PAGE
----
There were probably as many designs for these portable pantries and kitchens as there were wagons, but the purpose was very much the same. Keeping the cowboys fed and happy over a long trail drive was the intent. No one works for long on an empty stomach, and isn't happy for long without some good grub to carry them through.
Something sweet from time to time was almost necessary and served as a real treat for those on the trail, I'm sure!
Some interesting names were given to the objects and dishes of the Chuckwagon. Here are just a few!
The pan in which cowboys placed their dirty dishes following a meal.
The large can in which cowboys scraped the food scraps before placing them in the wreck pan.
Cook’s last job of the evening:
Point the tongue of the chuckwagon toward the north so the herd could “follow the tongue” the next day.
Gut robber, greasy belly, biscuit shooter:
Cowboys names for both the ranch house and trail drive cook.
A hand full of coffee for every cup of water.
A rawhide apron attached to the underside of the chuckwagon in which wood and buffalo chips are stored for the dinner fire.
Why cooks threw dirty dishwater under chuckwagon:
This helped protect the cook’s domain by discouraging cowboys from taking a nap in the shade under the chuckwagon.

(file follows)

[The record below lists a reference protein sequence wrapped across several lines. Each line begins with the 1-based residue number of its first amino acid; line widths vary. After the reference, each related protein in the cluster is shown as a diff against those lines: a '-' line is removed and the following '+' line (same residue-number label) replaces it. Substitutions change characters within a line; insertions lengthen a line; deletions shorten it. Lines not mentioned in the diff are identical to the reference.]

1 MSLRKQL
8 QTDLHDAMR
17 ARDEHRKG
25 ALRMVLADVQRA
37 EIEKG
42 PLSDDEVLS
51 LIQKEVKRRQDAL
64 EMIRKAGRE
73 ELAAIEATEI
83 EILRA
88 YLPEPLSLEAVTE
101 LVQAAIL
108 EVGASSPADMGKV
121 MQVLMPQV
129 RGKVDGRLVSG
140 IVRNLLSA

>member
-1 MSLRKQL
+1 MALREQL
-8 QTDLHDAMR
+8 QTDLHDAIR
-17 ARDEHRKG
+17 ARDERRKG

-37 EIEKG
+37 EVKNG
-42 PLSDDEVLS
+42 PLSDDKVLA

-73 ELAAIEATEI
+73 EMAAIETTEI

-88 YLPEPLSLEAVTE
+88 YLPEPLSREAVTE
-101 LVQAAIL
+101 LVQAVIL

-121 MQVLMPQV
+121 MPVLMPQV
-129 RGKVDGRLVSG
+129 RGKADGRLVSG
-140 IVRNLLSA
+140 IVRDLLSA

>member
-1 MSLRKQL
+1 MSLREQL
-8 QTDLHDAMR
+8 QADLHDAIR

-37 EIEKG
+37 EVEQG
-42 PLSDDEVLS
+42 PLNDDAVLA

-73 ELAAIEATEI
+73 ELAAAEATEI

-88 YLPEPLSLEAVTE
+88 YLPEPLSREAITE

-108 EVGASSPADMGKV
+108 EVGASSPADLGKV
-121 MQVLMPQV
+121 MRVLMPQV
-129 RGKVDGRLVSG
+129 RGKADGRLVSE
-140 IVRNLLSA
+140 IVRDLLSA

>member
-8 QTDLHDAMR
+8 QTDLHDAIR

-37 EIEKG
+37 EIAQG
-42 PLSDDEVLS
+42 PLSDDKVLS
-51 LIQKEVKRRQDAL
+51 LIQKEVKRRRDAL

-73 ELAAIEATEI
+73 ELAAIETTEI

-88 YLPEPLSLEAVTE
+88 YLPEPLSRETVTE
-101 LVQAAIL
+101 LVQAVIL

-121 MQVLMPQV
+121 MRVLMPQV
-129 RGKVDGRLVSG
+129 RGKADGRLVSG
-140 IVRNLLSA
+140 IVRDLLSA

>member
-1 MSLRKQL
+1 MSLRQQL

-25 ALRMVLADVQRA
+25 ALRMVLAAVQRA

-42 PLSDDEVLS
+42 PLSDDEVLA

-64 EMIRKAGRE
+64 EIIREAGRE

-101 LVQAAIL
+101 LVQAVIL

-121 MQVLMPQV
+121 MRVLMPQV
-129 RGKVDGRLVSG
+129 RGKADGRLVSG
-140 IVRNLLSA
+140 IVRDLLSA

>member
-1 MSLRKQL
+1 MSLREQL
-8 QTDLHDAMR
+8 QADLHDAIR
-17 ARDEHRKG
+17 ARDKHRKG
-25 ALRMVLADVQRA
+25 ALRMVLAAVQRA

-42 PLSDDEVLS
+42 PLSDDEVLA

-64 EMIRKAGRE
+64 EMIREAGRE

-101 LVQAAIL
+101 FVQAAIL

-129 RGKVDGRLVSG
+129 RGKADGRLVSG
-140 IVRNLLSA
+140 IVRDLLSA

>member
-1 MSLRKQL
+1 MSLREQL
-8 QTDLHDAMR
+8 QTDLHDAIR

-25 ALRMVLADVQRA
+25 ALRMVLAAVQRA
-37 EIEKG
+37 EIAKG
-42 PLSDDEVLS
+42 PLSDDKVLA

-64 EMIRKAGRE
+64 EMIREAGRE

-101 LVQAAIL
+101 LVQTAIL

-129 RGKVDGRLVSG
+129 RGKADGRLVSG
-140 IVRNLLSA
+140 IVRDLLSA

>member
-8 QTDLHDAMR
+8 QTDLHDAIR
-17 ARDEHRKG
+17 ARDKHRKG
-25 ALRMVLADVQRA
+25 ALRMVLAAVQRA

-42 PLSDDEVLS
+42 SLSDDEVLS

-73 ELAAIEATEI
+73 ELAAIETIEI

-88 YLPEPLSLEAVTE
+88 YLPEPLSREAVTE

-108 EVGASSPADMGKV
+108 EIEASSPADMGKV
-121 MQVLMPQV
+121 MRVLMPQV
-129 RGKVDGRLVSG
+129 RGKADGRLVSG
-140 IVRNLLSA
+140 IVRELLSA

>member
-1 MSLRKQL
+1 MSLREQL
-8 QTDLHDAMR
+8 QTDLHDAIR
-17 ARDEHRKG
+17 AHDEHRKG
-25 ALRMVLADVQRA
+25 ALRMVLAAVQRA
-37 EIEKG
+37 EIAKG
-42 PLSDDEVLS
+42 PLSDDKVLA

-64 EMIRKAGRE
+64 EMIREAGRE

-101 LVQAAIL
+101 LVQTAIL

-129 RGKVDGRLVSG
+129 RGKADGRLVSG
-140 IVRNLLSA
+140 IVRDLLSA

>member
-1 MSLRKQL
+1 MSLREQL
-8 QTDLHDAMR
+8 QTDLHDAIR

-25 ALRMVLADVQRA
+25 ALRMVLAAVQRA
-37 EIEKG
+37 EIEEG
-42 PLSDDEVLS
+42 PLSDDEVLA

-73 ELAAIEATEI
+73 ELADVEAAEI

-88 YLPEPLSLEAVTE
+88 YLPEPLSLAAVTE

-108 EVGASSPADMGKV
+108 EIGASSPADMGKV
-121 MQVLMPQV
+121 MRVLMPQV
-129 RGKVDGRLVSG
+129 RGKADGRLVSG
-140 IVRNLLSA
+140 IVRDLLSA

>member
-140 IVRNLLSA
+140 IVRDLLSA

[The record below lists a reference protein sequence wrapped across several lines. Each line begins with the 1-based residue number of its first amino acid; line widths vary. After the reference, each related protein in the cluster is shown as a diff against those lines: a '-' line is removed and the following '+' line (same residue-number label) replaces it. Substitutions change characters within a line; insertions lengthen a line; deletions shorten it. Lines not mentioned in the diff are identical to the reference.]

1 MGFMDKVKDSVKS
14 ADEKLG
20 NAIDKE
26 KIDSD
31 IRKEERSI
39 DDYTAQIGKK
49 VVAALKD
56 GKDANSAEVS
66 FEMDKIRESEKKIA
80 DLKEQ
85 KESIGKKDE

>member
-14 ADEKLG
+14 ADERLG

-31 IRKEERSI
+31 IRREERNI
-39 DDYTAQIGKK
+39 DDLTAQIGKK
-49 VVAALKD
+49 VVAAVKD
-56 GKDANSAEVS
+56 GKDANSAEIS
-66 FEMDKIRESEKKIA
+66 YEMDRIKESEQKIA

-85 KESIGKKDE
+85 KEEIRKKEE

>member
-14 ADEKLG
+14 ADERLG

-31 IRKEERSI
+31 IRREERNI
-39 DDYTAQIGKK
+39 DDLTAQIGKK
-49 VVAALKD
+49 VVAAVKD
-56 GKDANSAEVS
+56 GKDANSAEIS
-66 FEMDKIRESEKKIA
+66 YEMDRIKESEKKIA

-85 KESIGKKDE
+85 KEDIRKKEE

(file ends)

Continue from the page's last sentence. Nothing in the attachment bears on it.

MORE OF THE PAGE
Cowboys are noted for developing their own vocabulary.
Sometimes it was because they couldn’t pronounce the word correctly as used in the language of origin. They were famous for perverting Spanish words.
Cowboys also named items because the item reminded them of something else. However they came about, cowboys had a vocabulary that was colorful and their own.
Below are some words used in reference to chuck, or for the non-cowboy, food, while they were on the trail.
Calf Slobbers –Meringue on a pie.
Fried Chicken – Bacon rolled in flour and fried.
Chuck Wagon Chicken – Fried bacon.
Charlie Taylor – A substitute for butter. A combination of molasses and bacon grease.
“Man at the Pot!” – Term yelled at a person pouring himself a cup of coffee. A cowboy’s way of saying, “Pour me a cup too.”
Spotted Pup – Cooking raisins in rice.
Stacked to a fill – Compliment to the chief following a great meal.
Dry Camp – A camp that has no water available.
Prairie or Mountain Oysters – Calf’s testicles.
Just goes to show you that many slang terms still in use today came from the era of the ol' faithful Chuckwagon!
Coffee in the kitchen this morning. I'll get us all some glazed donuts, OK?